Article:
While it was trends galore at the fashion weeks in Europe, it is heartening to see designers celebrate inclusivity
Look at any photograph of a global fashion show and depicted is a sea of calm - a silent audience seated on either side while models strut down the runway.
The truth, however, as my recent experience at London and Milan fashion weeks showed, is that nothing about fashion is calm.
Inside each venue, journalists, buyers, clients and A-listers from the fashion and celebrity worlds rub shoulders - exchanging notes and taking selfies - until mere seconds before the shows begin.
Outside in the 8 deg C winter cold, it is even more frantic, with throngs of "street-style" photographers vying to capture that perfect outfit.
In this era of instantaneous messaging, it becomes apparent that what you wear matters just as much whether you are attending a show or waiting outside in the cold because social media now means one has to be committed to fashion 24/7.
But because what we wear in this era of social media speaks so much to who we are as individuals, it seems that fashion has evolved beyond just trendy clothes or bags.
In fact, much of the frivolity I had always associated with luxury fashion was turned on its head during the nine days last week when I was immersed in this world.
In an environment of social and political unrest, it was heartening to see so many designers committing to inclusivity with their collections.
I had assumed the extent of fashion shows to be one waif-like model after another, acting as walking hangers for coats and dresses.
Instead, at Dolce & Gabbana, models included real women and men of all ages, sizes, colours and races celebrating inclusivity. The Italian fashion house's mix of models - which included mothers and daughters, social media stars and royalty - allowed it to shine through authentically.
At Versace, the message was uncompromising, with words such as Unity and Courage emblazoned on beanies, scarves and T-shirts.
Angela Missoni, creative director and heir to the Missoni empire, at the end of her show - which featured models wearing pink pussy-cat hats in the brand's signature zigzag knit - said: "In a time of uncertainty, there is a bond between us that can keep us strong and safe, the bond that unites those that respect the human rights of all. Let's show the world that the fashion community is united and fearless."
It may be too much to ask of fashion to be an effective and consistent platform to voice politics or opinions. After all, it is largely tied to fleeting trends. But despite this, it was still heartening to see designers pushing the envelope to reflect the social issues of our time.
Once upon a time, luxury fashion used to be about skinny models with limp ponytails. But, today, that idea seems to have come from a much less open-minded and liberal time - and for that, we should be thankful.
The streets of Milan may have been foggy and grey, but it was florals abloom on the runways - with everyone from Fendi to Alberta Ferretti embracing the vibe.
At Gucci's first combined show, whimsical mixed flower prints (pictured) were the centrepiece of looks from both the men and women's collections - with floral prints from last season's women's collection reworked in the pieces for men.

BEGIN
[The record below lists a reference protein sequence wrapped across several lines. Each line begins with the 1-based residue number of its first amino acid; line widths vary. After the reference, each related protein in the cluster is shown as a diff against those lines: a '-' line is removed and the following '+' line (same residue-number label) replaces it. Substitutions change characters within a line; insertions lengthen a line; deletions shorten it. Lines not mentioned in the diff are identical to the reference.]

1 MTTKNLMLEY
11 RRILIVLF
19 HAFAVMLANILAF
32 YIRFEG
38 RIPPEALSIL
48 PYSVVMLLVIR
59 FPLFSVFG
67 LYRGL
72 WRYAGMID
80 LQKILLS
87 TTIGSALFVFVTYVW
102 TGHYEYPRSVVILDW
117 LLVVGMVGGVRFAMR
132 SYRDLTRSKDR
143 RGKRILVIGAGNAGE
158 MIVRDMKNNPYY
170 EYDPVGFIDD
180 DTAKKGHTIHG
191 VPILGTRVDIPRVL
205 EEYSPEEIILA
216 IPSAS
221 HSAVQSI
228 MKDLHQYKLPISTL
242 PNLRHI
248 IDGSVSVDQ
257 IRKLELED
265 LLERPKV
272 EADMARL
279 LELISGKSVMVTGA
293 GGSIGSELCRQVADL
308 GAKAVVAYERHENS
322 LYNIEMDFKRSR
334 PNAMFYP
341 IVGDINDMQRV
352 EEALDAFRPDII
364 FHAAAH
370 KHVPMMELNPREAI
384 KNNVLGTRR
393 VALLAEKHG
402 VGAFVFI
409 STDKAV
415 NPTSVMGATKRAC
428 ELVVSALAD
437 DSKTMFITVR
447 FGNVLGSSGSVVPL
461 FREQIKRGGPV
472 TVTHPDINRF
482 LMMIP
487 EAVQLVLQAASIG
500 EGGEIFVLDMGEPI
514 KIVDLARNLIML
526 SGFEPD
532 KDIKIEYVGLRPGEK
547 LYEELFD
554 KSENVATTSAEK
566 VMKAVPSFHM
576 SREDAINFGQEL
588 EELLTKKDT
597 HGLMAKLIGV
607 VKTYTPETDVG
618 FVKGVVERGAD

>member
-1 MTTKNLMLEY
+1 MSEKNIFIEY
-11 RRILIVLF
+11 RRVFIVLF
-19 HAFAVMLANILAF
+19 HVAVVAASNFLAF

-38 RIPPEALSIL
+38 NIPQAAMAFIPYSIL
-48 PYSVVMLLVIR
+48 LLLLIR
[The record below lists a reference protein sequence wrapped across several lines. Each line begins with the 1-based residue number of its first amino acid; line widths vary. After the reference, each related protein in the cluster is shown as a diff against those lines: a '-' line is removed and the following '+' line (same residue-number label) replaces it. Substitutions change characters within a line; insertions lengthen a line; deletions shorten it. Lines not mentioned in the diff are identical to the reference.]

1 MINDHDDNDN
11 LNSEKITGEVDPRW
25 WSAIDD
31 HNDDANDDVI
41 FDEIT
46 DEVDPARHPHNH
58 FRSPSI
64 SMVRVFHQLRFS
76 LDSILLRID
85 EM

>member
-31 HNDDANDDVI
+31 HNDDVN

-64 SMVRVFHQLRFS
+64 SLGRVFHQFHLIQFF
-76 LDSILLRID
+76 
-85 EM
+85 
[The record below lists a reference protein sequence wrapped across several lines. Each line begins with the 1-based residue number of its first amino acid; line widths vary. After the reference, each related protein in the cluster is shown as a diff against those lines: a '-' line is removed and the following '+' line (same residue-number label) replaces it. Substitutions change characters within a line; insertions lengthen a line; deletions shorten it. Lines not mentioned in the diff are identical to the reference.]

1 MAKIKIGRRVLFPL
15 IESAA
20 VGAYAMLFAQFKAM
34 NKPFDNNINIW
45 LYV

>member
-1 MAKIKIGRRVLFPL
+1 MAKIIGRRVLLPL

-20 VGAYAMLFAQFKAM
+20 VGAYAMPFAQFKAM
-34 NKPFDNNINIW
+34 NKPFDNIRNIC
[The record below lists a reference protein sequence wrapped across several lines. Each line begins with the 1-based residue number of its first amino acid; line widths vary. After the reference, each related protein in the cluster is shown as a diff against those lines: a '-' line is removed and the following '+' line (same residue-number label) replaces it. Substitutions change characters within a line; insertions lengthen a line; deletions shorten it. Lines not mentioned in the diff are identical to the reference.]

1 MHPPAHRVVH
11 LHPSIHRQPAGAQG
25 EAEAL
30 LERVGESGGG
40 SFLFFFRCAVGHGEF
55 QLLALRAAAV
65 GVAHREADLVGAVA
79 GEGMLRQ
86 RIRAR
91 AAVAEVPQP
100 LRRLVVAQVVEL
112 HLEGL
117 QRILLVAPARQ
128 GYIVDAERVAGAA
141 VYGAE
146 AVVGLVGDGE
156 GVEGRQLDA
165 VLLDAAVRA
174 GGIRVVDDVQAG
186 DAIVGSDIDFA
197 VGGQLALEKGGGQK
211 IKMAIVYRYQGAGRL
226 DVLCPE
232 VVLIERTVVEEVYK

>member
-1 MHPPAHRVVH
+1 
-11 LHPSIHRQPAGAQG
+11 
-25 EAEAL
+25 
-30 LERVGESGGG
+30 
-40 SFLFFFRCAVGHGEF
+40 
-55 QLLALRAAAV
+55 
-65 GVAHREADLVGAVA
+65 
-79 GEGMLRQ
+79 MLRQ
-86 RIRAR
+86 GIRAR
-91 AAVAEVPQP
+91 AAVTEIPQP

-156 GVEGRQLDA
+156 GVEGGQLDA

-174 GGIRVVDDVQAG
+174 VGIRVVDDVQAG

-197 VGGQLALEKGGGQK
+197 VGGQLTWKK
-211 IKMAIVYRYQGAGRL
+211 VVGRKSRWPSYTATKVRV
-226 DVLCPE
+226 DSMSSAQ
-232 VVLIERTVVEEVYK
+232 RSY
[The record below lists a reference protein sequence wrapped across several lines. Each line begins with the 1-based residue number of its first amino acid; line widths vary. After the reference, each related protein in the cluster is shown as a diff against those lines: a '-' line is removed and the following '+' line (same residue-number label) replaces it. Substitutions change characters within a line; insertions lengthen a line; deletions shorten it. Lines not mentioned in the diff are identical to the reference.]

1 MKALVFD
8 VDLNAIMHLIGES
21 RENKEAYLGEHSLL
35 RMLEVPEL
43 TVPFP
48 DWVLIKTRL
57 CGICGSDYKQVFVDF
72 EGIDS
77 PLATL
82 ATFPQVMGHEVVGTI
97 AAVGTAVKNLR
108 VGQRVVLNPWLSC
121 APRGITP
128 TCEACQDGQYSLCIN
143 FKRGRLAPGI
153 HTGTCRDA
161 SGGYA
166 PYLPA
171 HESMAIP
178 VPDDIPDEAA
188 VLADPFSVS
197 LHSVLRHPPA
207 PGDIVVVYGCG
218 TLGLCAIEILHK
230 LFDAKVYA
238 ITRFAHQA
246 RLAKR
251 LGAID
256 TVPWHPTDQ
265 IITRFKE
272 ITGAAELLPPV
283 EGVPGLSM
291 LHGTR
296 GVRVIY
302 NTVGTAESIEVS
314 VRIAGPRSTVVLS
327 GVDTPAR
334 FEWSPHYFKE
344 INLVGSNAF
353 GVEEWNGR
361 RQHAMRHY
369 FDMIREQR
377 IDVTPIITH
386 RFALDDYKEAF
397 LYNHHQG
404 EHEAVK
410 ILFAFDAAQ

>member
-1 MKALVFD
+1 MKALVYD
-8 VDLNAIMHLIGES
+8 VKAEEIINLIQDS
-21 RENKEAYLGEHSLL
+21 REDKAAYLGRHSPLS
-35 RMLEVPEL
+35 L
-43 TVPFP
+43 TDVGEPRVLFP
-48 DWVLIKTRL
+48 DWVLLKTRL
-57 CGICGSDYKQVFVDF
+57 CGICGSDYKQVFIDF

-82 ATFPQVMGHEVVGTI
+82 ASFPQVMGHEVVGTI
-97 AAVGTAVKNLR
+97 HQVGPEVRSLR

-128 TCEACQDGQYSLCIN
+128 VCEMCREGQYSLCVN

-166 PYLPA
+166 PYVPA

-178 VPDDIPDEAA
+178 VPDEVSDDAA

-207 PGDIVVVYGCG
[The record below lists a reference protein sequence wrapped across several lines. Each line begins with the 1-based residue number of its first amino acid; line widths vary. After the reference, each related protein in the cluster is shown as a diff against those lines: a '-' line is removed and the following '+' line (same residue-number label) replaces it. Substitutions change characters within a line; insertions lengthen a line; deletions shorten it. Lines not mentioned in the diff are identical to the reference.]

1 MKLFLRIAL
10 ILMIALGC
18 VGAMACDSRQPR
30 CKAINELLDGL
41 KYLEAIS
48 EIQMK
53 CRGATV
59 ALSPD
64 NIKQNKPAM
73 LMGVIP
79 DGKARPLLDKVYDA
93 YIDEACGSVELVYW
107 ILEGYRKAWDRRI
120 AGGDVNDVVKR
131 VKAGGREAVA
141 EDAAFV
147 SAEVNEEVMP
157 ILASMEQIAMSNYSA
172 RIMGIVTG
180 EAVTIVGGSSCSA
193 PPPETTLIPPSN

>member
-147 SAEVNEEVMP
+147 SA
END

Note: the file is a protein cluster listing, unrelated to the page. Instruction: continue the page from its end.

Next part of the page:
Meanwhile, keeping true to their feminine and floral signature, the Dolce & Gabbana models not only had roses on their dresses, but fresh blooms tucked into the curls of their dreamy hairdos (pictured).
Autumn might bring to mind drab and dark monotones, but designers defied convention this season with key pieces in fiery hues - everything from deep blood reds to burnt orange and lemon yellows.
At Bottega Veneta, immaculately tailored vermillion suits and coats gave a pop of colour to an otherwise dark and elegant collection.
Jil Sander, Versace, Fendi (pictured) and Max Mara also followed suit, varying between accessorising with subtle red accents and sending down looks that were head-to-toe crimson.
Bottega Veneta's collection paid homage to the strong shoulder looks of the 1940s, with creative director Tomas Maier presenting looks that had immaculately tailored and polished shoulder shapes.
The bold Bottega look (pictured) - complete with rounded hips and nipped waists - created an incredibly effective visual presentation of a woman who is feminine and sharp, with a highly covetable wardrobe to boost.
Also playing with bold shoulders were looks from Jil Sander and Tod's - both houses showcasing exaggerated shoulders on coats and shirts in loosely tailored and slouchy fits.
Though Rodolfo Paglialunga's voluminous Jil Sander collection was not as flattering, given its propensity to bulk up the wearer, his use of exaggerated shoulders worked well for his tailored coats, which looked polished and practical despite their bold shape.
Bling and beading were everywhere on the runway this season, with designers looking to embellishment to make a bold statement.
Embracing the trend fully was Gucci's Alessandro Michele, who took it to the next level with colourful patches and diamante for a bold twist to statement gowns, blazers, capes and coats.
Also upping the ante were Prada and Alberta Ferretti. Prada had beaded mohair skirts, tops and cardigans, while Alberta Ferretti channelled Venetian charm with regal animal motif embroidery emblazoned on sweaters and sheer dresses (pictured).
A version of this article appeared in the print edition of The Straits Times on March 02, 2017, with the headline 'United in fashion'. Print Edition | Subscribe
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